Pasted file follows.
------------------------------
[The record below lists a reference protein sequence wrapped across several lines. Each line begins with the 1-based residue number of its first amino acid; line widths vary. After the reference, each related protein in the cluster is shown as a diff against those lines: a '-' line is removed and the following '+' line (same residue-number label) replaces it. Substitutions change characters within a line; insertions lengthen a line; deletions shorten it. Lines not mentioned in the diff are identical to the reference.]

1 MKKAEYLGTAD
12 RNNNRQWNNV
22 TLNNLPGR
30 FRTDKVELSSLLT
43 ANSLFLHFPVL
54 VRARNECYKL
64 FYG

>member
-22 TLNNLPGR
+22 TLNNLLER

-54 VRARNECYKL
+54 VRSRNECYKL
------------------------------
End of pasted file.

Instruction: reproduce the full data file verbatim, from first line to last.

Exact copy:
[The record below lists a reference protein sequence wrapped across several lines. Each line begins with the 1-based residue number of its first amino acid; line widths vary. After the reference, each related protein in the cluster is shown as a diff against those lines: a '-' line is removed and the following '+' line (same residue-number label) replaces it. Substitutions change characters within a line; insertions lengthen a line; deletions shorten it. Lines not mentioned in the diff are identical to the reference.]

1 MKKAEYLGTAD
12 RNNNRQWNNV
22 TLNNLPGR
30 FRTDKVELSSLLT
43 ANSLFLHFPVL
54 VRARNECYKL
64 FYG

>member
-22 TLNNLPGR
+22 TLNNLLER

-54 VRARNECYKL
+54 VRSRNECYKL